In use today
This scenario happened recently at the construction site of Trimble’s 118,000 square feet, Phase 2 building in Westminster, Colorado just northwest of Denver in the US. General contractor JE Dunn, architect OZ Architecture and several trade partners in mechanical, electrical, plumbing, layout and concrete are involved in the project. A major goal of the construction process was to validate the application of technology to foster collaboration, automate field activities, and enhance both predictability and safety.
Mixed reality solutions including Microsoft HoloLens, SketchUp Viewer for HoloLens, Trimble Connect for HoloLens and Trimble’s new hard hat attachment for HoloLens were tested early on during the Trimble project primarily for concept visualization, visual clash detection and as-built validation. Using the mixed reality solutions, Trimble, JE Dunn and other trade partners were able to view future work in the context of the current built environment.
While wearing the HoloLens on-site, the user logs into the Trimble Connect for HoloLens (TCH) application to access the Trimble Connect dashboard and then selects the model layers he or she wants to view on-site and loads them into the HoloLens. The TCH application then starts to ‘map’ its environment in order to place the model. Common planes in the real world and the selected model are identified and verified by the user. Once selected, these planes enable TCH to automatically align the model to the physical environment.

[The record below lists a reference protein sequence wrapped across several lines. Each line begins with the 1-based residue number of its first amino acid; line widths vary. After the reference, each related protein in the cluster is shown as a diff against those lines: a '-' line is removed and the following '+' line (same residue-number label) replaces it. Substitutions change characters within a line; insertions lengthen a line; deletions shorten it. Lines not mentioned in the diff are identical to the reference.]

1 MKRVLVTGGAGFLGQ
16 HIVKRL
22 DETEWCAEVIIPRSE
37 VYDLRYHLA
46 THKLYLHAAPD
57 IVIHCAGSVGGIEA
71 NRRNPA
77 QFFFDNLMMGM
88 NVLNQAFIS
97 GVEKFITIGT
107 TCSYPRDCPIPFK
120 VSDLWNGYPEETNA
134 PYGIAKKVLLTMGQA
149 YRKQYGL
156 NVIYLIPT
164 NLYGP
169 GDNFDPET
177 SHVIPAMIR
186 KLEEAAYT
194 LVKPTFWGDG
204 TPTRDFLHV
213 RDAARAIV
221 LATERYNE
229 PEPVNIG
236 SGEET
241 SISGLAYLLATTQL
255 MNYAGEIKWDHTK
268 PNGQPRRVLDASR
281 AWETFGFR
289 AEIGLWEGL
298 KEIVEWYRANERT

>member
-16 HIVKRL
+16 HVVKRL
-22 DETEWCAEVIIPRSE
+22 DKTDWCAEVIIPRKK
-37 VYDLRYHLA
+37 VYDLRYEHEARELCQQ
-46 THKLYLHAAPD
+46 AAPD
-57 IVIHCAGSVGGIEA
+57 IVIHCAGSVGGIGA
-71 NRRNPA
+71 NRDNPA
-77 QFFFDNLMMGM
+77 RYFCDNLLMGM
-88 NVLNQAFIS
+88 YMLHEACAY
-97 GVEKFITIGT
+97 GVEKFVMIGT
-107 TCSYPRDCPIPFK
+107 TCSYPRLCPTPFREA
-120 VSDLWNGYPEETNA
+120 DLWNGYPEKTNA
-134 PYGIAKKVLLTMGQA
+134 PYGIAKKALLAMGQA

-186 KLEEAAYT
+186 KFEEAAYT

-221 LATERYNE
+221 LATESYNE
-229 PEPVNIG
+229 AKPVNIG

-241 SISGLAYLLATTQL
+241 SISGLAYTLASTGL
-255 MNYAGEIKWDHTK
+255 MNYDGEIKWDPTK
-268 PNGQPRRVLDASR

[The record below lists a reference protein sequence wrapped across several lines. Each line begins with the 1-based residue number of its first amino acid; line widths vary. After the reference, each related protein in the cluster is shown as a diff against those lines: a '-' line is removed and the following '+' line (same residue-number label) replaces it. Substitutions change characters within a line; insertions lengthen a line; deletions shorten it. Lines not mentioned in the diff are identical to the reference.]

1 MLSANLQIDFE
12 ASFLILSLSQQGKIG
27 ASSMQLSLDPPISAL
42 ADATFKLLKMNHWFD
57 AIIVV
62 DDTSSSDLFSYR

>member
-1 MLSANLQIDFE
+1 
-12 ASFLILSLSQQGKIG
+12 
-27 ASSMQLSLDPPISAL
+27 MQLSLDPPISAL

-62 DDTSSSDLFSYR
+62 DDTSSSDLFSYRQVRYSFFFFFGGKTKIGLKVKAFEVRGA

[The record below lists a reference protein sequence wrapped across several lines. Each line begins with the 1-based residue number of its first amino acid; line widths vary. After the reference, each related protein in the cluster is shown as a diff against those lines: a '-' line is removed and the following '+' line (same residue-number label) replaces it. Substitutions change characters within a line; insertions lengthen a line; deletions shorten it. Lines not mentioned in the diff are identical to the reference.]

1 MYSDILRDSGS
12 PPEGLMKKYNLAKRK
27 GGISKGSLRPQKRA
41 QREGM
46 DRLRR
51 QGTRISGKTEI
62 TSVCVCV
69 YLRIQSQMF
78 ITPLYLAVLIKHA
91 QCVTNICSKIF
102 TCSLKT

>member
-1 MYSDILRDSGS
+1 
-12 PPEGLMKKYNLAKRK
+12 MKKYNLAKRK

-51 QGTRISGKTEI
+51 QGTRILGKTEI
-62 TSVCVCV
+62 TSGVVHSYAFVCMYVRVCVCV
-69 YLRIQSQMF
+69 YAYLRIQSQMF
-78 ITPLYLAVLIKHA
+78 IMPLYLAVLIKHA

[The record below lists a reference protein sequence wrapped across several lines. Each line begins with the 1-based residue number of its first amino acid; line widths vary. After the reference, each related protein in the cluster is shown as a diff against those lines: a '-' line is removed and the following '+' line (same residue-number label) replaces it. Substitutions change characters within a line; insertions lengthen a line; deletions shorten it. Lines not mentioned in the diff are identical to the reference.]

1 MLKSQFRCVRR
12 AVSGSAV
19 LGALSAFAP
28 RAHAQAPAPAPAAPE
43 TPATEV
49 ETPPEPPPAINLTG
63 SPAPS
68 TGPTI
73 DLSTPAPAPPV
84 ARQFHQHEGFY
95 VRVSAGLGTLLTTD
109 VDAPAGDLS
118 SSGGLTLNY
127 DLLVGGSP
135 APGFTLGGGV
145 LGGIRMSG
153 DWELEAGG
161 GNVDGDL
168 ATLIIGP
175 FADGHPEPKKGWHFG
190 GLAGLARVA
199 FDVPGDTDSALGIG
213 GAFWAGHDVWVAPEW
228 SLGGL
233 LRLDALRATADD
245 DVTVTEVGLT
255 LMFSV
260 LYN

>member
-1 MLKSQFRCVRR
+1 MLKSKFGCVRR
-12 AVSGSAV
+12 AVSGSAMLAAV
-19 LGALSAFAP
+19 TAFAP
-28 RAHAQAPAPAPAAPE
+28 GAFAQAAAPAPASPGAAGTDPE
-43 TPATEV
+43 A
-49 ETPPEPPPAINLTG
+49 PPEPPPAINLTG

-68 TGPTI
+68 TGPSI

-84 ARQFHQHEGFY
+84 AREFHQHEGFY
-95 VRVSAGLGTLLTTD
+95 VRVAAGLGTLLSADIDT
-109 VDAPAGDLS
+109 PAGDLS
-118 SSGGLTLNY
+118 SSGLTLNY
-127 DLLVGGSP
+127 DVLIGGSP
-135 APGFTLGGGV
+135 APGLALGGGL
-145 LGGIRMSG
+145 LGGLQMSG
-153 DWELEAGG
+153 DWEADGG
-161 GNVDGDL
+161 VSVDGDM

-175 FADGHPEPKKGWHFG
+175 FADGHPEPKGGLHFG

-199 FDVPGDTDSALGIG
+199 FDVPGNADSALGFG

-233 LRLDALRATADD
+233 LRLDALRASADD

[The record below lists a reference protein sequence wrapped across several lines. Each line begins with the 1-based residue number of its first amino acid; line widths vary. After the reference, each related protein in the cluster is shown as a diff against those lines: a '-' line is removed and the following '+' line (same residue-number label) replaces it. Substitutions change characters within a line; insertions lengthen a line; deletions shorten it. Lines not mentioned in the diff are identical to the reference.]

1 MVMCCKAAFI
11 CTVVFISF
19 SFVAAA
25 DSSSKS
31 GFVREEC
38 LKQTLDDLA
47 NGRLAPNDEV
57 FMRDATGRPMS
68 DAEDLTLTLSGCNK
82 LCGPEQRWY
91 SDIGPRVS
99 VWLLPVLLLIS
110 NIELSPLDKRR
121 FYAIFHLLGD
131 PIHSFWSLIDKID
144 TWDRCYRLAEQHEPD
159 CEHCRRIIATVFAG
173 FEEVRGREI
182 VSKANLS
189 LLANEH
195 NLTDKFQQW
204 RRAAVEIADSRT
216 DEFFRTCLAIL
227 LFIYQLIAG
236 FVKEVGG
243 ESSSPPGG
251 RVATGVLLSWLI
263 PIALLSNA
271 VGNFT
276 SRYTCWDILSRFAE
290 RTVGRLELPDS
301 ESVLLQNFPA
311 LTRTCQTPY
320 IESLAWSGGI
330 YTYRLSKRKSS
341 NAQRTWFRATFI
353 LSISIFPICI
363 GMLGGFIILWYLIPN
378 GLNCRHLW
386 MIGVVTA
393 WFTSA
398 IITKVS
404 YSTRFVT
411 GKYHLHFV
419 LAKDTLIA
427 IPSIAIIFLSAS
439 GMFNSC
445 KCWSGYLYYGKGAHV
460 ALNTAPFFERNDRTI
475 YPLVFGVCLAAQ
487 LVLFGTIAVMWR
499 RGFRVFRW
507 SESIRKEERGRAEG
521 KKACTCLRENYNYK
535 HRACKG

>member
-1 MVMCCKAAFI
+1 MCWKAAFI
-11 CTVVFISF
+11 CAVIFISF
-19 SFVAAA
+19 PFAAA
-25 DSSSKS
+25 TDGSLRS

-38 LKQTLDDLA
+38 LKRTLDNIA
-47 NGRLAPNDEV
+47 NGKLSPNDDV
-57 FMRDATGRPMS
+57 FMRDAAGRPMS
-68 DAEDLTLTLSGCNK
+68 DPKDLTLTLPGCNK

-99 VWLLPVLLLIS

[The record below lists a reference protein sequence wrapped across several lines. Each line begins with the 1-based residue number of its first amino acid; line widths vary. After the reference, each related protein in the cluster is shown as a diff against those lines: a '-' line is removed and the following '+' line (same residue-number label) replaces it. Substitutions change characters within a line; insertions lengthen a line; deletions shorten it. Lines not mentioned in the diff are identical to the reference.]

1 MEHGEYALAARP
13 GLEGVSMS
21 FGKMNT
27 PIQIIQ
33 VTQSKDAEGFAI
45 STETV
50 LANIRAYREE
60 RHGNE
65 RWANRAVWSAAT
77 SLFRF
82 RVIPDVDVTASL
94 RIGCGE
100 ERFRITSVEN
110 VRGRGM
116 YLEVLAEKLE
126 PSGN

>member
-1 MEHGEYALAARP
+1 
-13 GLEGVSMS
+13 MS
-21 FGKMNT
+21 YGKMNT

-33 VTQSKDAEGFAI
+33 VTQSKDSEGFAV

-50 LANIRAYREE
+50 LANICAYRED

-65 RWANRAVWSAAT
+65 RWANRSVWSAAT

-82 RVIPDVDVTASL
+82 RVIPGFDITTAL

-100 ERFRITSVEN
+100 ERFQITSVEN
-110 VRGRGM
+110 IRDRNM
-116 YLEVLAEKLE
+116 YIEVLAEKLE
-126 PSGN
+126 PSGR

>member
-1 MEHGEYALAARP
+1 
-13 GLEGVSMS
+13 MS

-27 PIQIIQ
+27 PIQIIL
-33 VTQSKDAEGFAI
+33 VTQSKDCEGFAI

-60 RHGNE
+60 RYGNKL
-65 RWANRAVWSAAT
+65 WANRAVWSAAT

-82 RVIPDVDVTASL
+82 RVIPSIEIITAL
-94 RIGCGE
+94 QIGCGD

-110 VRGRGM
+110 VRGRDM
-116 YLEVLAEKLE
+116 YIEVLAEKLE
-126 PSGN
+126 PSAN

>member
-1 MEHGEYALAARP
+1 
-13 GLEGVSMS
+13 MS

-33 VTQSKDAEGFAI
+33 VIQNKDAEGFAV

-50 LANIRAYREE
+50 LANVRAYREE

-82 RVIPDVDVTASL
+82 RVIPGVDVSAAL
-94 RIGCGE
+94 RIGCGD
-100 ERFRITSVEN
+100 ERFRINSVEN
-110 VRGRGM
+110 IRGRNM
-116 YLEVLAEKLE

Once placed, the user can begin to take measurements or annotate. Measurements can include real world to real world, virtual element to real world, or virtual element to virtual element.
In the case of the Trimble Phase 2 project, the team did discover a clash in the ductwork in the hologram state and the existing steel. From there they initiated a remote collaboration meeting, inviting the steel contractor to view both the scene and the models. This resulted in an immediate work order to correct the issue.
By bringing simplicity, practicality and real-time problem-solving capabilities to the work site, mixed reality solutions are transforming the utility of BIM. The building construction industry is filled with opportunities for improved efficiency and productivity through BIM, which also is expanding into civil infrastructure, utilities, power stations and industrial facilities. With close collaboration among project stakeholders as one of the key benefits of BIM, cloud-based services and new mixed reality and software tools for visualisation will continue to increase BIM’s efficiency and effectiveness.
David Burczyk is the segment manager for the field technology group at Trimble Buildings (buildings.trimble.com)